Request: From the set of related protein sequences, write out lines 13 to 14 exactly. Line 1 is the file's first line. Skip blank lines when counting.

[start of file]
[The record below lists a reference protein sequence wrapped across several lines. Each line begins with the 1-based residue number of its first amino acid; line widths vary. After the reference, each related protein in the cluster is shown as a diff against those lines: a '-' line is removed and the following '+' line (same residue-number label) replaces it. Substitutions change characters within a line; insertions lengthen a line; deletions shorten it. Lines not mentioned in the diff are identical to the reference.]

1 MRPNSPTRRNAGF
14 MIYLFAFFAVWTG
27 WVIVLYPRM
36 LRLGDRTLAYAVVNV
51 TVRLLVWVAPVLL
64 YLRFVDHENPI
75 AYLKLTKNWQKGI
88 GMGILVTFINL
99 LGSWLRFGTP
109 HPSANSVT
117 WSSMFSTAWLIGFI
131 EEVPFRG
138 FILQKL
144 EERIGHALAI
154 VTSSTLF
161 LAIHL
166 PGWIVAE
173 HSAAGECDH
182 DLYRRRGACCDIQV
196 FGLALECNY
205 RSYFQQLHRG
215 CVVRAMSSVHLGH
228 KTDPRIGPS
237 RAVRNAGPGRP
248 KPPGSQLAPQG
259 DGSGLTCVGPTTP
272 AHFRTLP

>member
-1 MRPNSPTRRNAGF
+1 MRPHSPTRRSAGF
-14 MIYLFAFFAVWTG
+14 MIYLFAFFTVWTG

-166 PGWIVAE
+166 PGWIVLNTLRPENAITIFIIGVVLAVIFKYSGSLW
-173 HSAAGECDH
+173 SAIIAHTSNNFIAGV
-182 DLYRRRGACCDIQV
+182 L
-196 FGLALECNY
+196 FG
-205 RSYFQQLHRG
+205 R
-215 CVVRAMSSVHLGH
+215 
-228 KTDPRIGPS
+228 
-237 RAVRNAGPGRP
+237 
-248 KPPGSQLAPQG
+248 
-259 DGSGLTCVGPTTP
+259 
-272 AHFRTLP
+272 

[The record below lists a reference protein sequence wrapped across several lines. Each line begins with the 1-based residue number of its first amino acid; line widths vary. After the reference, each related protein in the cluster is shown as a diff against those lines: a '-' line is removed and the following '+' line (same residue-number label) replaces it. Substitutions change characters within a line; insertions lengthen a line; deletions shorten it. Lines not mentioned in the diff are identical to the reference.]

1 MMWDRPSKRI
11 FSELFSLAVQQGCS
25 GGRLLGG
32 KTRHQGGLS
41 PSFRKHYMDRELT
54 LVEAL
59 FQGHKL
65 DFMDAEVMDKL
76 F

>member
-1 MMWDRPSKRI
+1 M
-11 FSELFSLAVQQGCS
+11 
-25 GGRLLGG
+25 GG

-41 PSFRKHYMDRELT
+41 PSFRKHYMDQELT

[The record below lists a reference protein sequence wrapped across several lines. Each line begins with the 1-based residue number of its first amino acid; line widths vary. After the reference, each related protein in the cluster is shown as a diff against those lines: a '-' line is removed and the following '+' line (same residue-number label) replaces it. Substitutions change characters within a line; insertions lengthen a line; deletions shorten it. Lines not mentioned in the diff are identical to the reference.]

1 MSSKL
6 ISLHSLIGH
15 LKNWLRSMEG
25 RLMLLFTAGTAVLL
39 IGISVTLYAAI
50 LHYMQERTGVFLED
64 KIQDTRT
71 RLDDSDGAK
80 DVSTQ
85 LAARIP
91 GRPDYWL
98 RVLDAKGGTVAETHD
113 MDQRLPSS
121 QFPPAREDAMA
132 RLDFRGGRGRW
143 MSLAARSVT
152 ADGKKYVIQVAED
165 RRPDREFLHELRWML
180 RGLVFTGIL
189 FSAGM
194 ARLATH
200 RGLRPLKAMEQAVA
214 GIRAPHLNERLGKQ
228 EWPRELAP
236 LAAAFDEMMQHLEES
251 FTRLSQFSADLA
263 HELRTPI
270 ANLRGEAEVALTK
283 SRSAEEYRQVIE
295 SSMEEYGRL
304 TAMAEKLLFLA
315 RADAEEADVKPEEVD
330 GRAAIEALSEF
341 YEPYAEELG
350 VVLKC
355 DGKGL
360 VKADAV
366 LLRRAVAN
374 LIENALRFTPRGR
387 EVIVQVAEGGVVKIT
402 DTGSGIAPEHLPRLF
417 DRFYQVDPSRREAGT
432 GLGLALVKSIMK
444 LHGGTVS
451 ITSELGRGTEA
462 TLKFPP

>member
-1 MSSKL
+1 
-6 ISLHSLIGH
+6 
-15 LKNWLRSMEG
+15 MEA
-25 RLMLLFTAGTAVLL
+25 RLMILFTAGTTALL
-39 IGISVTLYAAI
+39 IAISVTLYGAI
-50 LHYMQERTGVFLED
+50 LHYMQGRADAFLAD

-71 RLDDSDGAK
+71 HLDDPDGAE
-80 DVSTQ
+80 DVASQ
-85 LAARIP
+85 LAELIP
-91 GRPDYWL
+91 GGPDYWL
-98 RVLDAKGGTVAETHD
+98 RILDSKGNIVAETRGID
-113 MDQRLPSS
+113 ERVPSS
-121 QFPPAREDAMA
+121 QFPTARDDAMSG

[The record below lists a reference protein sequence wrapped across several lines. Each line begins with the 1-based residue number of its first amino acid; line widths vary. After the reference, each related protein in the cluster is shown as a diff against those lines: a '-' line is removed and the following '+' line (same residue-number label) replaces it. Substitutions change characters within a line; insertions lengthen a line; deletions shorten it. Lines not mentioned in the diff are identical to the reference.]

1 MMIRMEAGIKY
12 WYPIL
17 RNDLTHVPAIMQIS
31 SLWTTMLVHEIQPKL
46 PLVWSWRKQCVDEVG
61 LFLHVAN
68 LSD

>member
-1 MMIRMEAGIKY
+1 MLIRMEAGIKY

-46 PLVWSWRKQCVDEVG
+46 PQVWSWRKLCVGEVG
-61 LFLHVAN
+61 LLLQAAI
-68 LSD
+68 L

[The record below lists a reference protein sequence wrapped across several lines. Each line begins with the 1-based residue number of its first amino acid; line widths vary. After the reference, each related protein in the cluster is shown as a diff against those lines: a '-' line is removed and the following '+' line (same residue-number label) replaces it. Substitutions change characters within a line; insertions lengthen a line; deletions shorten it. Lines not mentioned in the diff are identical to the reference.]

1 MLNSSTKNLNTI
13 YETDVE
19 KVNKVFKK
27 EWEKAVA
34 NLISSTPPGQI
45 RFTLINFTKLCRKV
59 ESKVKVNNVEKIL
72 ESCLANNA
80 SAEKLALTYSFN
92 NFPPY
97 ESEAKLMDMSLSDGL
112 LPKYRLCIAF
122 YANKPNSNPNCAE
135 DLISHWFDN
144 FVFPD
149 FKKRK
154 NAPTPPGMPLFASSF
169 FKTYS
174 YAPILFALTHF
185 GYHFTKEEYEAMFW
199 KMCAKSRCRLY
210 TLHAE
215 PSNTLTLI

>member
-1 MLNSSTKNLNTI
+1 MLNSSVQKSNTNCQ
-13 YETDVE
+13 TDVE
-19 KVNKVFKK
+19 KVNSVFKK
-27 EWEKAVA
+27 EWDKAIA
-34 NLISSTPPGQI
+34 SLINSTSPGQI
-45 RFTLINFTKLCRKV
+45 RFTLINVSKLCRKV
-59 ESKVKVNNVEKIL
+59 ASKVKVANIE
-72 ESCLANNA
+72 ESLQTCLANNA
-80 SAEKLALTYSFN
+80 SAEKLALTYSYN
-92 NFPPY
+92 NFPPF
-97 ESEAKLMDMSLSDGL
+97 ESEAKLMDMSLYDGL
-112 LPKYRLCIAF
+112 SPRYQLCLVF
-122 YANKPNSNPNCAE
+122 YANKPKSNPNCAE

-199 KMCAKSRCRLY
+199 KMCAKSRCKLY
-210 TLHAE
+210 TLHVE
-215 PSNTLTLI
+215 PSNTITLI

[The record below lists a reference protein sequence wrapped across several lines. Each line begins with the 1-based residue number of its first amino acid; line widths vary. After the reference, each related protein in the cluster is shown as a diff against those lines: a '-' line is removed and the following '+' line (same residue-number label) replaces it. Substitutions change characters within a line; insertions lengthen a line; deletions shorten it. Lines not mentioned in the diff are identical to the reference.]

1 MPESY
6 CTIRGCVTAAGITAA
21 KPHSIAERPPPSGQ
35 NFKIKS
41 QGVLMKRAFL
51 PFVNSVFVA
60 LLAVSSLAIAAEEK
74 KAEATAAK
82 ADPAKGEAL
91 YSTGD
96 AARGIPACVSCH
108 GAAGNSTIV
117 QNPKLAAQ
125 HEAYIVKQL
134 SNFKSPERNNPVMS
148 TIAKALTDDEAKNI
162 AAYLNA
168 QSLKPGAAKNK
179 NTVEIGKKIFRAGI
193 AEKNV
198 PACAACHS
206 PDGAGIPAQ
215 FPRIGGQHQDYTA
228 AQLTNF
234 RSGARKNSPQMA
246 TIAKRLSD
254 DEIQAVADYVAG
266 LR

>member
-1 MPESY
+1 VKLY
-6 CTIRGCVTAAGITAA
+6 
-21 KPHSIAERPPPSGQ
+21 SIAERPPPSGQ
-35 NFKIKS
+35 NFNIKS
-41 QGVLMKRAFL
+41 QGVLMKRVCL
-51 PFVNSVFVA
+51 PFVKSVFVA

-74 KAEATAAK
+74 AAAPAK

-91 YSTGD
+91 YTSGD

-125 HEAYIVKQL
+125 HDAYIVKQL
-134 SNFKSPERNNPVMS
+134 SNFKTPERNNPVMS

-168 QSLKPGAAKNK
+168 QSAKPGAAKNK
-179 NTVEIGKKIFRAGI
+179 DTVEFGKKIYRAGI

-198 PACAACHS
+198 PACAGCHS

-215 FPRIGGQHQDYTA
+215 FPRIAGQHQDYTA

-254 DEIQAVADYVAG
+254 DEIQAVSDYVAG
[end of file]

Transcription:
131 EEVPFRG
138 FILQKL